[Let me just pause here for a second to discuss manipulation of statistics. There are two key statistics. No school can get more than 90% of its revenue from the government and 2 year cohort default rates cannot exceed 25% for 3 consecutive years. Failure to comply with either of these rules and you lose Title IV eligibility. Lose Title IV eligibility and you’re company’s a zero.
Isn’t it amazing that Apollo’s percentage of revenue from Title IV is 89% and not over 90%. How lucky can they be? We believe (and many recent lawsuits support) that schools actively manipulate the receipt, disbursement and especially the return of Title IV dollars to their students to remain under the 90/10 threshold.]
The bottom line is that as long as the government continues to flood the for profit education industry with loan dollars AND the risk for these loans is borne solely by the students and the government, THEN the industry has every incentive to grow at all costs, compensate employees based on enrollment, influence key regulatory bodies and manipulate reported statistics – ALL TO MAINTAIN ACCESS TO THE GOVERNMENT’S MONEY.
In a sense, these companies are marketing machines masquerading as universities. And when the Bush administration eliminated almost all the restrictions on how the industry is allowed to market, the machine went into overdrive. [Let me quote a bit from a former employee of BPI. “Ashford is a for profit school and makes a majority of its money on federal loans students take out. They conveniently price tuition at the exact amount that a student can qualify for in federal loan money. There is no regard to whether a student really belongs in school, the goal is to enroll as many as possible. They also go after GI bill money and currently have separate teams set up to specifically target military students. If a person has money available for school Ashford finds a way to go alter them. Ashford is just the middle man, profiting off this money, like milking a cow and working the system within the limits of what’s technically legal, and paying huge salaries while the student suffers with debt that can’t even be forgiven by bankruptcy. We mention tuition prices as little as possible .. this may cause the student to change their mind.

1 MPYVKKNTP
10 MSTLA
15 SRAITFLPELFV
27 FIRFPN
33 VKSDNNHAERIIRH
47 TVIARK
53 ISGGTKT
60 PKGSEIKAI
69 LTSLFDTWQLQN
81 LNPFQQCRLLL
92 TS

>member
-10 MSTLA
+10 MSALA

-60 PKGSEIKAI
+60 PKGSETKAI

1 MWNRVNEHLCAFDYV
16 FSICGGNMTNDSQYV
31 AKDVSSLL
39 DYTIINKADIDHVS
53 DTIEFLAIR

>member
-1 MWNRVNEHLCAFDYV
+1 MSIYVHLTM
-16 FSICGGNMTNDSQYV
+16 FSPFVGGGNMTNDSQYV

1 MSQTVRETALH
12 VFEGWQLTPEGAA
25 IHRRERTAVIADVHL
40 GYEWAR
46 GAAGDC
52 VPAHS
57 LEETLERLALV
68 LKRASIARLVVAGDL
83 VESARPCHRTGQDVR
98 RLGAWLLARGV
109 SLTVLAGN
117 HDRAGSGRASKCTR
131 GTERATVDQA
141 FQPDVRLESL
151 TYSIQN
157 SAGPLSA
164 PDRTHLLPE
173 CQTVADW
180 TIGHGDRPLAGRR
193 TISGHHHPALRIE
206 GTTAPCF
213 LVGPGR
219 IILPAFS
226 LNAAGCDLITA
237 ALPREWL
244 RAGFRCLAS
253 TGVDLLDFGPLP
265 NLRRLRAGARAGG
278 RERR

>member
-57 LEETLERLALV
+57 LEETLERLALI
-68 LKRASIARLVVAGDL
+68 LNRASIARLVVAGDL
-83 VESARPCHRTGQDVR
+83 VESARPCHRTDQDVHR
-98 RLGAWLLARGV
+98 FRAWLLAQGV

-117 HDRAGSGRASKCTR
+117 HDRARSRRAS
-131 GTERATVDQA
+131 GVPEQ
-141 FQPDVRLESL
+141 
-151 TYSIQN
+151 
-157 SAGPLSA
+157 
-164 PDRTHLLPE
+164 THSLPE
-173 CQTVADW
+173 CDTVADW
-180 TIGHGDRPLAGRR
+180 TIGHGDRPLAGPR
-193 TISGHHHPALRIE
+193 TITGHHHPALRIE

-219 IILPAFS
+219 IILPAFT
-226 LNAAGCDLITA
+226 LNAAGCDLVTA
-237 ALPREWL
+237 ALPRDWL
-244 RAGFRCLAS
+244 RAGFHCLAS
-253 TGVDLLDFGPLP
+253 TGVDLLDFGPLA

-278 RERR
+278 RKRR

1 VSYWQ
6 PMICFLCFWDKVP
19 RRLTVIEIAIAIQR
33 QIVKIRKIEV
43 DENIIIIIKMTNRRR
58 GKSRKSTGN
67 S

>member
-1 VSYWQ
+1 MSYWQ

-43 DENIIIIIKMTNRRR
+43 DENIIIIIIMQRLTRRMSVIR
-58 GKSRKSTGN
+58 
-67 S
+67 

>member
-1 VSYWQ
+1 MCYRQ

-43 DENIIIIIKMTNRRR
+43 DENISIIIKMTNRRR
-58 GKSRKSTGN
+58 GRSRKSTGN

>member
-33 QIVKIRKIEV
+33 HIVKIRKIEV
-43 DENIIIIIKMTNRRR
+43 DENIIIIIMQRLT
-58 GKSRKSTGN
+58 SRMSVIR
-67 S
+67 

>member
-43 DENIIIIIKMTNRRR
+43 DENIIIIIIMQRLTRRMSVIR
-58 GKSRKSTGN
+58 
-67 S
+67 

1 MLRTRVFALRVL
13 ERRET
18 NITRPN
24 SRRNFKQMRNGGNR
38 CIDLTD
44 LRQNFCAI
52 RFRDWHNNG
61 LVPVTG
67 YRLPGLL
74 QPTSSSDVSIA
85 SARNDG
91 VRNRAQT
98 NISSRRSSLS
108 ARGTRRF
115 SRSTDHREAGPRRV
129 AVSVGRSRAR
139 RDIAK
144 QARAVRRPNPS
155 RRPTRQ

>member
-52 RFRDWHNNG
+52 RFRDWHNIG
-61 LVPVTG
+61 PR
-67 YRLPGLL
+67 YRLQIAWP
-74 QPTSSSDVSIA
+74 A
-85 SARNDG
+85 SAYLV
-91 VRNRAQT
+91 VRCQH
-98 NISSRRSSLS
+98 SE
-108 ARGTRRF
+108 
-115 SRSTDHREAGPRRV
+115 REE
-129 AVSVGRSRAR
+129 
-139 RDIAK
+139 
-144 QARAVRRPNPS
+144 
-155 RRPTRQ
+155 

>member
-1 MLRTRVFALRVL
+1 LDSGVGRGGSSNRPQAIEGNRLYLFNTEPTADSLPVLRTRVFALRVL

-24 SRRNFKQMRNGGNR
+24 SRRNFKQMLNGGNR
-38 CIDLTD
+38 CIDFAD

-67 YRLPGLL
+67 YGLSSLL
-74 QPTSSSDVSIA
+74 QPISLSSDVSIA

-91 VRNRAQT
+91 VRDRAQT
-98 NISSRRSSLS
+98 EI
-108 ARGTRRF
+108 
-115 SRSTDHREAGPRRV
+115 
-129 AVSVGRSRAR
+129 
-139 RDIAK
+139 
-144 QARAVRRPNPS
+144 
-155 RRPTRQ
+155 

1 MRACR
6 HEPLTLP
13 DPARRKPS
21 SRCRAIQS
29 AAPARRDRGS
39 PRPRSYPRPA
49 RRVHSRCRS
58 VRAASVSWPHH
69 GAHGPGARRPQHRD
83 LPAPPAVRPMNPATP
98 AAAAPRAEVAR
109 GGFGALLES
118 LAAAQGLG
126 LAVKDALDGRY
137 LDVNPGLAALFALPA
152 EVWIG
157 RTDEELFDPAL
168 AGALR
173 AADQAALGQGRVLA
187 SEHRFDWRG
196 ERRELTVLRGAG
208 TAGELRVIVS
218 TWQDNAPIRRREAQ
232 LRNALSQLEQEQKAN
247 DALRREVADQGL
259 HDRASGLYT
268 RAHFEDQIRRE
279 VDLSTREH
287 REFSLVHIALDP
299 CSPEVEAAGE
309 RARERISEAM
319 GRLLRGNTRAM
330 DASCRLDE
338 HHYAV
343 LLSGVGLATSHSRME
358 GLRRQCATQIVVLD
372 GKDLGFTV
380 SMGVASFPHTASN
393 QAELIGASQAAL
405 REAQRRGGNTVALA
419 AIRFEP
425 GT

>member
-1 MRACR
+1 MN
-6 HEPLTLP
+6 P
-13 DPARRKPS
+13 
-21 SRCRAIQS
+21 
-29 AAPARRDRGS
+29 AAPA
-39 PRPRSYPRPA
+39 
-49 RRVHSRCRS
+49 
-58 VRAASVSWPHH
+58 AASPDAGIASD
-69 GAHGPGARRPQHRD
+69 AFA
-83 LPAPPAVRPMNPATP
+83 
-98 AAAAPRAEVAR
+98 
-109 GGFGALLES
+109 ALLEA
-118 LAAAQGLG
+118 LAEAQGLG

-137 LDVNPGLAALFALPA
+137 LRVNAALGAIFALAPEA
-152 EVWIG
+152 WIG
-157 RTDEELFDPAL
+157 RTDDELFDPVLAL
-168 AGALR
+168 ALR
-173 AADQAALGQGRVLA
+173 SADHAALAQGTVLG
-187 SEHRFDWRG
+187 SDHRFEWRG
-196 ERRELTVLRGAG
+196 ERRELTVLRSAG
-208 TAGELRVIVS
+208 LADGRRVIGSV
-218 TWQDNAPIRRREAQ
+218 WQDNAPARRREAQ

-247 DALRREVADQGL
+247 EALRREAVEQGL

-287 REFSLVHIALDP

While it is illegal to pay commissions for student enrollment, Ashford does salary adjustments, basically the same thing. We are given a matrix that shows the number of students we are expected to enroll. We also have to meet our quotas and these are high quotas.
Because we are under so much pressure, we are forced to do anything necessary to get people to fill out an application – our jobs depend on it. It’s a boiler room – selling education to people who really don’t want it.” This former employee then gives an example of soliciting a sick old lady to sign up for Ashford to meet his quota.
“The level of deception is disgusting – and wrong. When someone who can barely afford to live and feed kids as it is, and doesn’t even have the time or education to be able to enroll, they drop out. Then what? Add $20,000 of debt to their problems – what are they gonna do now. They are officially screwed. We know most of these people will drop out, but again, we have quotas and we have no choice.” ]
How do such schools stay in business? The answer is to control the accreditation process. The scandal here is exactly akin to the rating agency role in subprime securitizations.
There are two kinds of accreditation -- national and regional. Accreditation bodies are non-governmental, non-profit peer-reviewing groups. Schools must earn and maintain proper accreditation to remain eligible for Title IV programs. In many instances, the for-profit institutions sit on the boards of the accrediting body. The inmates run the asylum.